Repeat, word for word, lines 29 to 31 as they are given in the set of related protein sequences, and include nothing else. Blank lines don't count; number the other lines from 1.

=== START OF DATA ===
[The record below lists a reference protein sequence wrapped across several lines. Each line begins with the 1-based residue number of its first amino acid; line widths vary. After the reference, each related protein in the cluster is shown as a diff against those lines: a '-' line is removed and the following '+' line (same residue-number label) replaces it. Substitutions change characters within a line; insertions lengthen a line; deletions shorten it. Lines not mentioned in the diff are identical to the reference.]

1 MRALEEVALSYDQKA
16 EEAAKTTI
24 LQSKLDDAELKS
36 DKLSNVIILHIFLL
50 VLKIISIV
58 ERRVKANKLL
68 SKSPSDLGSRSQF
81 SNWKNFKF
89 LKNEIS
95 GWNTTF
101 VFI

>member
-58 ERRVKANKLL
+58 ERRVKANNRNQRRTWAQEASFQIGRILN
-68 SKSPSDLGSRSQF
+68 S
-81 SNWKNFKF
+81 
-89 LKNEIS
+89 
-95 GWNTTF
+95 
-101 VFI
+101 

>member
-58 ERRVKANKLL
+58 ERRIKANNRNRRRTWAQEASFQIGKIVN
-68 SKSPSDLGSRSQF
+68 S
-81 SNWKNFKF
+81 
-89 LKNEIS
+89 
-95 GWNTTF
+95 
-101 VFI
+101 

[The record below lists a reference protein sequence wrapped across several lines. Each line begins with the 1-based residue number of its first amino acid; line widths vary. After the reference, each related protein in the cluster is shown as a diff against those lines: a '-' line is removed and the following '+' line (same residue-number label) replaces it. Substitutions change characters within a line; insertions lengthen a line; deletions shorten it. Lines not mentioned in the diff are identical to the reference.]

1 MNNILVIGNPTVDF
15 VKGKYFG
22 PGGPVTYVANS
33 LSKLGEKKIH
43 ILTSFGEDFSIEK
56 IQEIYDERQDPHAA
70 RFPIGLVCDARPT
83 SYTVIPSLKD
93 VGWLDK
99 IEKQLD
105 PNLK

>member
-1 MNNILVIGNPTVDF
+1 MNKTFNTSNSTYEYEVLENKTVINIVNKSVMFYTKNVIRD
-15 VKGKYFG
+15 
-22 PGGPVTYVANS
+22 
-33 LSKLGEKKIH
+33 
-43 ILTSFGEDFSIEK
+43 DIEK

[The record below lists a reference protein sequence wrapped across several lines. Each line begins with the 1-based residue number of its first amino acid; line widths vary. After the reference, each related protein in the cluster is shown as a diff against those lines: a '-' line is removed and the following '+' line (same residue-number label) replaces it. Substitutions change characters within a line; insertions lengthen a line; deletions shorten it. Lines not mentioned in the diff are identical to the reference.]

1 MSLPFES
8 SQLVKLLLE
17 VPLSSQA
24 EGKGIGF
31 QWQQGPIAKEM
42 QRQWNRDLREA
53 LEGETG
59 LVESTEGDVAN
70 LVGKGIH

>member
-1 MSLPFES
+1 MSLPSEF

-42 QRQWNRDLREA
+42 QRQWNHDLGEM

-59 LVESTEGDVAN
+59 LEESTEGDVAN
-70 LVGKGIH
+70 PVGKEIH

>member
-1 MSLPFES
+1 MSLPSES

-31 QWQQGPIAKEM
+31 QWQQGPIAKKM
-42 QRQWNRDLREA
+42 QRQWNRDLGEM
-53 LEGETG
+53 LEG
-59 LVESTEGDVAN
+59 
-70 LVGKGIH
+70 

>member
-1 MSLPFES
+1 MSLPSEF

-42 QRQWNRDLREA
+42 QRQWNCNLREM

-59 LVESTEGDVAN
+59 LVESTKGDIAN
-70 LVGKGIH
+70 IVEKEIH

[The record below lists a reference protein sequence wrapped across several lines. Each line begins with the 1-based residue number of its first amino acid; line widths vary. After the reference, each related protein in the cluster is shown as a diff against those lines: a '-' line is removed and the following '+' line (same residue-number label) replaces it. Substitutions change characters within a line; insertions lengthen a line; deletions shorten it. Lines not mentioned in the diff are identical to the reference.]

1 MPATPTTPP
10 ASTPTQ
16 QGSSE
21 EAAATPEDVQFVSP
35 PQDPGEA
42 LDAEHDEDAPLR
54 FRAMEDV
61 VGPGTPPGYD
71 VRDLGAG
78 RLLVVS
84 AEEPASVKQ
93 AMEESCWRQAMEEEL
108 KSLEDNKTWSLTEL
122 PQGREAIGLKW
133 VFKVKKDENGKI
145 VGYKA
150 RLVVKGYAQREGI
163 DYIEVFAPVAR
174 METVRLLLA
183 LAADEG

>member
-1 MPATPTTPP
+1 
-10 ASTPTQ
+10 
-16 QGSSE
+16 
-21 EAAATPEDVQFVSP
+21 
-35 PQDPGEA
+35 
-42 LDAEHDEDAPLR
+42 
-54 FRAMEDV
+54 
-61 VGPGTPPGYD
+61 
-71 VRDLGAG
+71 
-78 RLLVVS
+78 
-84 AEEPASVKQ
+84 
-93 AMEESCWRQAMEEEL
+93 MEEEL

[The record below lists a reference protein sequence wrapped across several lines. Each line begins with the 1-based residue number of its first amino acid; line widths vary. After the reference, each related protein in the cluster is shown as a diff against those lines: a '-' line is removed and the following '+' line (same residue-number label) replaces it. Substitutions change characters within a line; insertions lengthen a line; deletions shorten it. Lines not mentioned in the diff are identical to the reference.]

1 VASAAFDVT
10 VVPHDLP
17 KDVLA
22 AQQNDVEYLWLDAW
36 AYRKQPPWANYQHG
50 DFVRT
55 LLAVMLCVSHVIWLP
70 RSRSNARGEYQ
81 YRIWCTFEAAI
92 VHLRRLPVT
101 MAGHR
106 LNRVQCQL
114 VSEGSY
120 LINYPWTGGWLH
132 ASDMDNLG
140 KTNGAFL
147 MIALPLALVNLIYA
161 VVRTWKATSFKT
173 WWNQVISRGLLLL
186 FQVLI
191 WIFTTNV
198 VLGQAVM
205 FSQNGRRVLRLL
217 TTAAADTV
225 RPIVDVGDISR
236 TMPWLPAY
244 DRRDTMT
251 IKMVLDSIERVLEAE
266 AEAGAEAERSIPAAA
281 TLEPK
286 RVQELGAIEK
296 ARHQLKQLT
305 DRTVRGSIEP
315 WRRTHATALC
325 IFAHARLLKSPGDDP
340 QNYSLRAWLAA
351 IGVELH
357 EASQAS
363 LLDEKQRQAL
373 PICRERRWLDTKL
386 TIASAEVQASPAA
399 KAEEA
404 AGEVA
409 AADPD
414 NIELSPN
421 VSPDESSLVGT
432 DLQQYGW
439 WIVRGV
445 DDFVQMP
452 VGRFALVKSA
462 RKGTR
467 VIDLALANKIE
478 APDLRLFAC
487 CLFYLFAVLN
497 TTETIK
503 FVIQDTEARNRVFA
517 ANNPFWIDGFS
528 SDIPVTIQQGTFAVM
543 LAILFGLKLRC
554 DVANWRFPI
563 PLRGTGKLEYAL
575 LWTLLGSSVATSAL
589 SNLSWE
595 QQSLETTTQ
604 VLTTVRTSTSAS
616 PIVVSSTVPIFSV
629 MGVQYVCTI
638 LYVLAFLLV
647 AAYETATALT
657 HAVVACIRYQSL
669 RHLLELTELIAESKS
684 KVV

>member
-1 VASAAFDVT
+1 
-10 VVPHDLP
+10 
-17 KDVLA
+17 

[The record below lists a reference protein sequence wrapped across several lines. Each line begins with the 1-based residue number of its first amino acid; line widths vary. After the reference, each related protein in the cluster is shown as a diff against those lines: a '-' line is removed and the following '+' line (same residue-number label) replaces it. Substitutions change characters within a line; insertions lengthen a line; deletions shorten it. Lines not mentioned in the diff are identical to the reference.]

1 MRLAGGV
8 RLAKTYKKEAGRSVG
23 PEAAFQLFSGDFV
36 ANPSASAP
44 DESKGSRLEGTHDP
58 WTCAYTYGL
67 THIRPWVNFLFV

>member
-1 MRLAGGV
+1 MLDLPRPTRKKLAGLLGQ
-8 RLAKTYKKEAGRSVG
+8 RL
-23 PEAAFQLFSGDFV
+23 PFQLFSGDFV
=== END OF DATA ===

-68 SKSPSDLGSRSQF
+68 S
-81 SNWKNFKF